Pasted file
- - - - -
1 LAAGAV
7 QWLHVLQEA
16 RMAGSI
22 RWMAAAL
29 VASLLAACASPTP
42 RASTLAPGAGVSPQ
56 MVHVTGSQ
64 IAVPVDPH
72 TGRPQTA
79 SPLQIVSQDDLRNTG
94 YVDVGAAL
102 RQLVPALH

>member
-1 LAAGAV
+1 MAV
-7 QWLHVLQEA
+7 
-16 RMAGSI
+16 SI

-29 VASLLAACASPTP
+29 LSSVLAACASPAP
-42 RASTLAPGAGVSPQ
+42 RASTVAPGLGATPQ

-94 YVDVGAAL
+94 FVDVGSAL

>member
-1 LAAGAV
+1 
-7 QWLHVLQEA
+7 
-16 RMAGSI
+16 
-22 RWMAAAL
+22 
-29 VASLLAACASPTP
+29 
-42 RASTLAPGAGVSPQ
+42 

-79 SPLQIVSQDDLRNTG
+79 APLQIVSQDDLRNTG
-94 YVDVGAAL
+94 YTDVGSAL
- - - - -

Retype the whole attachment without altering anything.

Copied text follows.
1 LAAGAV
7 QWLHVLQEA
16 RMAGSI
22 RWMAAAL
29 VASLLAACASPTP
42 RASTLAPGAGVSPQ
56 MVHVTGSQ
64 IAVPVDPH
72 TGRPQTA
79 SPLQIVSQDDLRNTG
94 YVDVGAAL
102 RQLVPALH

>member
-1 LAAGAV
+1 MAV
-7 QWLHVLQEA
+7 
-16 RMAGSI
+16 SI

-29 VASLLAACASPTP
+29 LSSVLAACASPAP
-42 RASTLAPGAGVSPQ
+42 RASTVAPGLGATPQ

-94 YVDVGAAL
+94 FVDVGSAL

>member
-1 LAAGAV
+1 
-7 QWLHVLQEA
+7 
-16 RMAGSI
+16 
-22 RWMAAAL
+22 
-29 VASLLAACASPTP
+29 
-42 RASTLAPGAGVSPQ
+42 

-79 SPLQIVSQDDLRNTG
+79 APLQIVSQDDLRNTG
-94 YVDVGAAL
+94 YTDVGSAL